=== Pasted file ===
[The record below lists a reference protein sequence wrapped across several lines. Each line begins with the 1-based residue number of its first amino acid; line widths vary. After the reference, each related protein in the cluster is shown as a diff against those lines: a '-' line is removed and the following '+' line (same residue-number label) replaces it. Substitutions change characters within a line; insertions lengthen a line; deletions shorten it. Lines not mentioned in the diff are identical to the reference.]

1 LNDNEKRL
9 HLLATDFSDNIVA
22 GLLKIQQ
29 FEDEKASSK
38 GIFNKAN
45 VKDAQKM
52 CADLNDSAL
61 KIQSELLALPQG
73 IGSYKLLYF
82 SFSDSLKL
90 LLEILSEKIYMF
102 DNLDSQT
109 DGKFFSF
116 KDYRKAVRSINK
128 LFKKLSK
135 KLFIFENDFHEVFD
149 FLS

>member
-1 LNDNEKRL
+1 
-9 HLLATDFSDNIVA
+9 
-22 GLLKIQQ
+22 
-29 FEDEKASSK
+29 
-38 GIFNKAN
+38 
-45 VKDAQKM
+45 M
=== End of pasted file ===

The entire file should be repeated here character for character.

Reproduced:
[The record below lists a reference protein sequence wrapped across several lines. Each line begins with the 1-based residue number of its first amino acid; line widths vary. After the reference, each related protein in the cluster is shown as a diff against those lines: a '-' line is removed and the following '+' line (same residue-number label) replaces it. Substitutions change characters within a line; insertions lengthen a line; deletions shorten it. Lines not mentioned in the diff are identical to the reference.]

1 LNDNEKRL
9 HLLATDFSDNIVA
22 GLLKIQQ
29 FEDEKASSK
38 GIFNKAN
45 VKDAQKM
52 CADLNDSAL
61 KIQSELLALPQG
73 IGSYKLLYF
82 SFSDSLKL
90 LLEILSEKIYMF
102 DNLDSQT
109 DGKFFSF
116 KDYRKAVRSINK
128 LFKKLSK
135 KLFIFENDFHEVFD
149 FLS

>member
-1 LNDNEKRL
+1 
-9 HLLATDFSDNIVA
+9 
-22 GLLKIQQ
+22 
-29 FEDEKASSK
+29 
-38 GIFNKAN
+38 
-45 VKDAQKM
+45 M